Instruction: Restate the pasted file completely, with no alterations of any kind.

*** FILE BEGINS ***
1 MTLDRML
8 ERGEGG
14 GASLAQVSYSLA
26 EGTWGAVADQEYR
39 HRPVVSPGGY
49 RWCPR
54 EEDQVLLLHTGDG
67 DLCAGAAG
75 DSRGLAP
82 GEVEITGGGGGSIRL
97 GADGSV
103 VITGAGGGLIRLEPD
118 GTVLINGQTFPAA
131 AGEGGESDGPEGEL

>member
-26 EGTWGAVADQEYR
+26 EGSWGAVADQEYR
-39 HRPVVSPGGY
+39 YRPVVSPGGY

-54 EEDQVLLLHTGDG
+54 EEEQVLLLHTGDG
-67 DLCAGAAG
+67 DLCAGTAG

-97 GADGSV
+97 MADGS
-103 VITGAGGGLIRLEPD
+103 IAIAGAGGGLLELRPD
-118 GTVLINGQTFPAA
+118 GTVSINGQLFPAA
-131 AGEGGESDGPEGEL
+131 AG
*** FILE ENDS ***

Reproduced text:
1 MTLDRML
8 ERGEGG
14 GASLAQVSYSLA
26 EGTWGAVADQEYR
39 HRPVVSPGGY
49 RWCPR
54 EEDQVLLLHTGDG
67 DLCAGAAG
75 DSRGLAP
82 GEVEITGGGGGSIRL
97 GADGSV
103 VITGAGGGLIRLEPD
118 GTVLINGQTFPAA
131 AGEGGESDGPEGEL

>member
-26 EGTWGAVADQEYR
+26 EGSWGAVADQEYR
-39 HRPVVSPGGY
+39 YRPVVSPGGY

-54 EEDQVLLLHTGDG
+54 EEEQVLLLHTGDG
-67 DLCAGAAG
+67 DLCAGTAG

-97 GADGSV
+97 MADGS
-103 VITGAGGGLIRLEPD
+103 IAIAGAGGGLLELRPD
-118 GTVLINGQTFPAA
+118 GTVSINGQLFPAA
-131 AGEGGESDGPEGEL
+131 AG